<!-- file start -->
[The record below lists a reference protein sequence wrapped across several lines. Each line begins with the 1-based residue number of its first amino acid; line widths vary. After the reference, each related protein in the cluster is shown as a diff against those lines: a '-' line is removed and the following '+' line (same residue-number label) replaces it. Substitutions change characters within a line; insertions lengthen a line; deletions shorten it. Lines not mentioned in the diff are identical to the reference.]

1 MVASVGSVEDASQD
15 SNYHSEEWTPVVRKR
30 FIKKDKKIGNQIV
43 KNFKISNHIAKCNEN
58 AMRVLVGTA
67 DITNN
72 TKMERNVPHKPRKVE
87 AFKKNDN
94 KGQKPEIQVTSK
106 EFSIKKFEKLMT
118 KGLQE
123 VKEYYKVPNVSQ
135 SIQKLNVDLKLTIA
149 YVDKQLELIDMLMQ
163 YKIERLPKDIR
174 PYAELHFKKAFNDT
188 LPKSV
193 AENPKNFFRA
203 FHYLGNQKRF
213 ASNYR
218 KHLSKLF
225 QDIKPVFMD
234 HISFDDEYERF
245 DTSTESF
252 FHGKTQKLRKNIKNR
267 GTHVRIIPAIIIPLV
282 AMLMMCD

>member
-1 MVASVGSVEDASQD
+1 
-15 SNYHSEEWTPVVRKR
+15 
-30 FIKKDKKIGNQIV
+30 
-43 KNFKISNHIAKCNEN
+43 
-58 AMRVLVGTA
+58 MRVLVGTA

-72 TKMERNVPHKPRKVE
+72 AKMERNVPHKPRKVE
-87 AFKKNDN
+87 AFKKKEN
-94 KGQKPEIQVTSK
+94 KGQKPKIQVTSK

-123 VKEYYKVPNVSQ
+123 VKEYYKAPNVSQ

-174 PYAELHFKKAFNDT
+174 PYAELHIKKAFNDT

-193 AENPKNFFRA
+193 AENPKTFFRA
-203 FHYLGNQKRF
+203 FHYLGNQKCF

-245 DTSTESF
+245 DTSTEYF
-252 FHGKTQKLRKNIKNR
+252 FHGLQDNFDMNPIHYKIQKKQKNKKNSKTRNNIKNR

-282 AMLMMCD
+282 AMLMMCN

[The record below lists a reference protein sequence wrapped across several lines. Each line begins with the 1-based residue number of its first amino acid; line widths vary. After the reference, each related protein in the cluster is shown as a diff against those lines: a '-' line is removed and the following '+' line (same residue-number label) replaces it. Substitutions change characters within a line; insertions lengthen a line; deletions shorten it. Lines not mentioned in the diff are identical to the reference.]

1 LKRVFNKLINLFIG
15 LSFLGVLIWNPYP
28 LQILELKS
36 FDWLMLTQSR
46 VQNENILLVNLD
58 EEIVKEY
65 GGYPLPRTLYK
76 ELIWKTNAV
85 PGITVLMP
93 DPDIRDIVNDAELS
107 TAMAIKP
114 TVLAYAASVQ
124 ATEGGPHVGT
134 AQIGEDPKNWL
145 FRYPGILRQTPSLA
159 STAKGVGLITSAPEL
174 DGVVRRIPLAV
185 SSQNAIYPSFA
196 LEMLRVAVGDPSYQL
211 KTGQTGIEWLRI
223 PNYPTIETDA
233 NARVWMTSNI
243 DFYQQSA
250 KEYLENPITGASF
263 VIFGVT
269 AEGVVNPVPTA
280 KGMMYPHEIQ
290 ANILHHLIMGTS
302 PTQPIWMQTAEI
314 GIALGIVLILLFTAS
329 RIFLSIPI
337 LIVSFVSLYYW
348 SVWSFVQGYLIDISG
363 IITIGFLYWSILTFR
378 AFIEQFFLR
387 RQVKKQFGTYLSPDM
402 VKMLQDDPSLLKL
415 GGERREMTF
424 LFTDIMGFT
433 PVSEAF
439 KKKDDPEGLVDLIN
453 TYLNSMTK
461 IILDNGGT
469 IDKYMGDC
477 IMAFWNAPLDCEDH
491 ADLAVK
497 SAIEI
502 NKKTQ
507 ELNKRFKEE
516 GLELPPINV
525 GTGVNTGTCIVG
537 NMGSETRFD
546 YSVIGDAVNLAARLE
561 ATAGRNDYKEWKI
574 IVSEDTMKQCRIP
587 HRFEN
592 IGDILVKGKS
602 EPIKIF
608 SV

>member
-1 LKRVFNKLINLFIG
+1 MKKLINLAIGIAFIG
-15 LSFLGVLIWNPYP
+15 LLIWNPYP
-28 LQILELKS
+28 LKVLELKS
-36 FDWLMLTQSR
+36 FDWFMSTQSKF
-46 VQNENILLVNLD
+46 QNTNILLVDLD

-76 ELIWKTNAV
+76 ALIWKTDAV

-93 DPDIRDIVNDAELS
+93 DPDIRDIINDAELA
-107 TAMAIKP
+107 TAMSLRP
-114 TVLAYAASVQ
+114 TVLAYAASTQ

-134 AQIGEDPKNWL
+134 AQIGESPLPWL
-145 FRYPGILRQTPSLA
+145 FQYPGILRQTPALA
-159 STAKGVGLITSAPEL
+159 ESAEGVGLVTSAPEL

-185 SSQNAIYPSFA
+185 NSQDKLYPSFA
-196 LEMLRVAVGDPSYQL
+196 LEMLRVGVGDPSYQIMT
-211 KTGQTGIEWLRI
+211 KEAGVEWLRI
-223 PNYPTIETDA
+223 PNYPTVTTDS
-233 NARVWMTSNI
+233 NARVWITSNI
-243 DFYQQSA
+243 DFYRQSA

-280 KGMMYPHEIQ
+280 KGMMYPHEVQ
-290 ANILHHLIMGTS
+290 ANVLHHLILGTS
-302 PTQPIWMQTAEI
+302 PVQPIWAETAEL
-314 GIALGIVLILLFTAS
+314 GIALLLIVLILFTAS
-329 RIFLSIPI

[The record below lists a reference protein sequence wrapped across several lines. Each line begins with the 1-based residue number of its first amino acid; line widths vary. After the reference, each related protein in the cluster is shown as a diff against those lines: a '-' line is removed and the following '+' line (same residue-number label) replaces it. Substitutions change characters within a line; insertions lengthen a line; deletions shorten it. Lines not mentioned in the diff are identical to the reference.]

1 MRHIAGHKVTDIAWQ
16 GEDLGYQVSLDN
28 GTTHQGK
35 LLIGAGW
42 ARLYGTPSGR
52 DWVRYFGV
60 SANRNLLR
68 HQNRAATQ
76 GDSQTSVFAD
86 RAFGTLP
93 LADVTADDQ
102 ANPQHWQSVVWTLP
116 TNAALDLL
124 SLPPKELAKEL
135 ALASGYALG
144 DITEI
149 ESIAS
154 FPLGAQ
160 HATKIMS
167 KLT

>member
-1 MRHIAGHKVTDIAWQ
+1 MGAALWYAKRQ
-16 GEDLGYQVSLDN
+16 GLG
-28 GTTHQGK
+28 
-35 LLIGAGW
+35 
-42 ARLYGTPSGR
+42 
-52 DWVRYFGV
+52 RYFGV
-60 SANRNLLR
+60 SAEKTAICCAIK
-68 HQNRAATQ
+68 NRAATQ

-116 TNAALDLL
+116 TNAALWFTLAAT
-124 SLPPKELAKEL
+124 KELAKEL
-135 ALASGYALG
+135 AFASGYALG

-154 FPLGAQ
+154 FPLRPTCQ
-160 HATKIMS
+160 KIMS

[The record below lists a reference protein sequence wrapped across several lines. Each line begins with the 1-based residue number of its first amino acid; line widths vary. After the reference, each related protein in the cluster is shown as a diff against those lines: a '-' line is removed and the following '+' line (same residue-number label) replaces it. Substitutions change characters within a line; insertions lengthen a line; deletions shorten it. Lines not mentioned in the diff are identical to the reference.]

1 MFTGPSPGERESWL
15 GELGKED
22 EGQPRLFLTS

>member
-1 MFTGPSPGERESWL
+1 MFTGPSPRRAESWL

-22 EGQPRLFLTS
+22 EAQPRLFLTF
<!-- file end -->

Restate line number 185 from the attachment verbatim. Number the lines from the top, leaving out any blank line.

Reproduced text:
160 HATKIMS